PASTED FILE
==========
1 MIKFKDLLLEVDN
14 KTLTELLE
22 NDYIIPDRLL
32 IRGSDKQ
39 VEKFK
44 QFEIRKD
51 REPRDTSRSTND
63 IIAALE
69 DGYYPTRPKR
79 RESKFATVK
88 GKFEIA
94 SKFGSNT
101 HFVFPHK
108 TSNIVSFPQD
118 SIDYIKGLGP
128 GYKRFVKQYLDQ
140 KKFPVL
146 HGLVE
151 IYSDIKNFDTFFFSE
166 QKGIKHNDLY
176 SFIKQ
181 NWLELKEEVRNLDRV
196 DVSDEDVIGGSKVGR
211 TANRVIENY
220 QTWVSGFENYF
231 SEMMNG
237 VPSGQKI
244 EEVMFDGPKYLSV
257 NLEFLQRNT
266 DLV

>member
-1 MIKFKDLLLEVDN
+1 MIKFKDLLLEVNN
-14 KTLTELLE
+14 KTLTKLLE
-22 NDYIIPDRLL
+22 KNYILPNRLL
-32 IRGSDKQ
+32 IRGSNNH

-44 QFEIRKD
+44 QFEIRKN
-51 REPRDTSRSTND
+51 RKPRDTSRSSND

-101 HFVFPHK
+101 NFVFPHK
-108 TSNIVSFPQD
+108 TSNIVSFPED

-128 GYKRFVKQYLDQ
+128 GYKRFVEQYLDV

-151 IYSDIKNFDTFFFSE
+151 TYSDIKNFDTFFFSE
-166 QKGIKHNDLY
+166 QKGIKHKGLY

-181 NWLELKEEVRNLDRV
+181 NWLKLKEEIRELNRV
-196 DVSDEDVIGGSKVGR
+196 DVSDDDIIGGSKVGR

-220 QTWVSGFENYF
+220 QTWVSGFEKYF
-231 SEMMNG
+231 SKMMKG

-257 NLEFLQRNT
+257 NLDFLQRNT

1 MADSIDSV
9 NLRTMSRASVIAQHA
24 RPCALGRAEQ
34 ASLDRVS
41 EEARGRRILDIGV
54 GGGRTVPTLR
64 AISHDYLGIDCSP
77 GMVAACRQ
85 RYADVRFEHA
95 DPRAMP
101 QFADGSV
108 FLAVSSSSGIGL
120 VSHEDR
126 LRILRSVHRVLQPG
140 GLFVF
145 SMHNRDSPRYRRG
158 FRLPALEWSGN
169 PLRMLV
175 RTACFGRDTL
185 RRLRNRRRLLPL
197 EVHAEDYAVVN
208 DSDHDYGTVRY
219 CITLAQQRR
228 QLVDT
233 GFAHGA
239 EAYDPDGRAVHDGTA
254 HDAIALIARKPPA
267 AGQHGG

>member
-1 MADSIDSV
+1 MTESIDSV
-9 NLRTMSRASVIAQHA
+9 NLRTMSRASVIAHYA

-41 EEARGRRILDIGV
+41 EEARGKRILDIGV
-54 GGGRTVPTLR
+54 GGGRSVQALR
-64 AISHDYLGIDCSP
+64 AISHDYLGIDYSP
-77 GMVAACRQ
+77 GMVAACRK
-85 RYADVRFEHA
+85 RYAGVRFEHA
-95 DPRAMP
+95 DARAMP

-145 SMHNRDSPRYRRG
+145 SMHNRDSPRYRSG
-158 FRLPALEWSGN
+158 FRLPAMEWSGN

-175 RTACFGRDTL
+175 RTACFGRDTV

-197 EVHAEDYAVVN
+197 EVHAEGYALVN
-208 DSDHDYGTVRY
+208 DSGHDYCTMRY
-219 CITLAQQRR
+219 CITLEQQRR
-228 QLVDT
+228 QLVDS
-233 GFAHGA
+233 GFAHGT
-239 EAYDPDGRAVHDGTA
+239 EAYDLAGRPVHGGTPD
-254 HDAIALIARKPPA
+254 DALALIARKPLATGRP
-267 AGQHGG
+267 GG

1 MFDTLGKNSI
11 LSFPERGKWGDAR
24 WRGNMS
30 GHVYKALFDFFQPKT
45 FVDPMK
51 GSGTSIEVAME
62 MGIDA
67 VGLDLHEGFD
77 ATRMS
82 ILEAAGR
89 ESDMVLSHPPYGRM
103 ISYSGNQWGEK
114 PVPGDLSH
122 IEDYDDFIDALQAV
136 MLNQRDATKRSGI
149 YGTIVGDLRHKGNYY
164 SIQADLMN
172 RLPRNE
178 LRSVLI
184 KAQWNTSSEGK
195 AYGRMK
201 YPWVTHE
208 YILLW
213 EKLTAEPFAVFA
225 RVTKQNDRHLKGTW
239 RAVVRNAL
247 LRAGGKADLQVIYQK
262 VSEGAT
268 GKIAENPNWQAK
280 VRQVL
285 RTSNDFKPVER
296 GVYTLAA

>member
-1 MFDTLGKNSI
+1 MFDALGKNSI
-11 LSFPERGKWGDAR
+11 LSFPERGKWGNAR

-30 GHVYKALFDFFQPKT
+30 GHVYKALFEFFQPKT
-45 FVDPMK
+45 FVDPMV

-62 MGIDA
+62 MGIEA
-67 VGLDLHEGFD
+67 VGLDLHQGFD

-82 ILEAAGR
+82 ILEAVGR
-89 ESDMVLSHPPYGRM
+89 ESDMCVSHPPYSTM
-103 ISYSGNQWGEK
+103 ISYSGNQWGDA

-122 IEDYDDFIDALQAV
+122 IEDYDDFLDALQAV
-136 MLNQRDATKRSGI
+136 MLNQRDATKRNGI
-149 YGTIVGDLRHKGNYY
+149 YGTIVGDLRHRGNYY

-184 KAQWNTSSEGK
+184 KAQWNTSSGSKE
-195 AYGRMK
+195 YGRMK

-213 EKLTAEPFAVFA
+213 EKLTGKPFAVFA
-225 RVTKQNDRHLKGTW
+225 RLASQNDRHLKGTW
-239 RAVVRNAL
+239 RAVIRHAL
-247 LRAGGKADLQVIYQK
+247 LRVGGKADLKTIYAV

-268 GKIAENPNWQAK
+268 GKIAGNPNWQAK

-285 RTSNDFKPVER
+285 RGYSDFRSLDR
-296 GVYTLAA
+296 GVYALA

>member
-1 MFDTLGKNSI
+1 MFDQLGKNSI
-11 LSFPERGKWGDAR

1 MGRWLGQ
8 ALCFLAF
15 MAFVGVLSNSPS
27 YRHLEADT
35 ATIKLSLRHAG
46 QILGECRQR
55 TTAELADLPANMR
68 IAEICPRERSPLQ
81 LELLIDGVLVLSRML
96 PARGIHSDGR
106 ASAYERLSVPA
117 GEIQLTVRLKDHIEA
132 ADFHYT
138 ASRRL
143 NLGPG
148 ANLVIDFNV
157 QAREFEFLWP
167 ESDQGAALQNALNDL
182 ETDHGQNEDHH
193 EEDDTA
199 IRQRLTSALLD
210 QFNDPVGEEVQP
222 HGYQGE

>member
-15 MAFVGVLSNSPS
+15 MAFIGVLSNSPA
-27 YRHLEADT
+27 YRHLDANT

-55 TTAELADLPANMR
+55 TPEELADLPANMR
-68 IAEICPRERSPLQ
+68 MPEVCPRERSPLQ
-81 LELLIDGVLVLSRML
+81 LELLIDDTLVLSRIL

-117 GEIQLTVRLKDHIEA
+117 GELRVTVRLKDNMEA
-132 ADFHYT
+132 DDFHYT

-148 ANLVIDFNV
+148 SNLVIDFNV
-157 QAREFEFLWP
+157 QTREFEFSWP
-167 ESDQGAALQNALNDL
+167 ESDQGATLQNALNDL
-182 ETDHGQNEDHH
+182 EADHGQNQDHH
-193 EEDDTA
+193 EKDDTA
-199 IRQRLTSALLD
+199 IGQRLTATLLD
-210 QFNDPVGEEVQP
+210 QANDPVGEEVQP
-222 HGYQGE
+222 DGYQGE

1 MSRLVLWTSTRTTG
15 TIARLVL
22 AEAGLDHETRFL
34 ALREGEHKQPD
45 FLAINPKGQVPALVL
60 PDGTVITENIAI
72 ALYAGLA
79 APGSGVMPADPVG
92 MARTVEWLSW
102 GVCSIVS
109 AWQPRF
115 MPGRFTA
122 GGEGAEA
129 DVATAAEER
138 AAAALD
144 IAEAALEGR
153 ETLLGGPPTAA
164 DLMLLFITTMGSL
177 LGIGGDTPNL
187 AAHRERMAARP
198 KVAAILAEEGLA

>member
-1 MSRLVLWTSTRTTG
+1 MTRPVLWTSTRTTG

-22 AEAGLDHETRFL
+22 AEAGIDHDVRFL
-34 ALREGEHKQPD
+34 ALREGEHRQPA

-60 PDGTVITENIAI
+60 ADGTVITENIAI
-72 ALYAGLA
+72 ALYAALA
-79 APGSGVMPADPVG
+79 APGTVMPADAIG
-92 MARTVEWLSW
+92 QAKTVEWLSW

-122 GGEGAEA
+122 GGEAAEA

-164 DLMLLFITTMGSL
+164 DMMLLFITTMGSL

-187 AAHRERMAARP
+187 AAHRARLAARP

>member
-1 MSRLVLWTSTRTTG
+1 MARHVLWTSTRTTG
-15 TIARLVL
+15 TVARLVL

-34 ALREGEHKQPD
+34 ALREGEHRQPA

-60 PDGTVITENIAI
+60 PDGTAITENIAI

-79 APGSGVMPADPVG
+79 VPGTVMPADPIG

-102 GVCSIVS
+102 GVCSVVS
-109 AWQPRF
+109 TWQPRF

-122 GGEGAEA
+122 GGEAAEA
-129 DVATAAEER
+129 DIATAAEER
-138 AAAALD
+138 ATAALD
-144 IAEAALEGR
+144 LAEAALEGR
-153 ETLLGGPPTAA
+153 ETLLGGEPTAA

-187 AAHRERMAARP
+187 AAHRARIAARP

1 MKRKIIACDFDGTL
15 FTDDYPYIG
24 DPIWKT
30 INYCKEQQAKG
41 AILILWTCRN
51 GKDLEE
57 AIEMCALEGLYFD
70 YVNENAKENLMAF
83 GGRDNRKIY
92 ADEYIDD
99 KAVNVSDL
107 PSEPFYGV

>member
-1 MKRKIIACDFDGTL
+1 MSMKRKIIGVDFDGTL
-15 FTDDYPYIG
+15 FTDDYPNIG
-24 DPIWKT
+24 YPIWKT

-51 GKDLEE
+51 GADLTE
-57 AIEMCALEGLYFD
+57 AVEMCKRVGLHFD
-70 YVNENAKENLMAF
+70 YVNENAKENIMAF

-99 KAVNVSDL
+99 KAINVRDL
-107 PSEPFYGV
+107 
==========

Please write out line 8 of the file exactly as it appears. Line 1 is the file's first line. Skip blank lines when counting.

63 IIAALE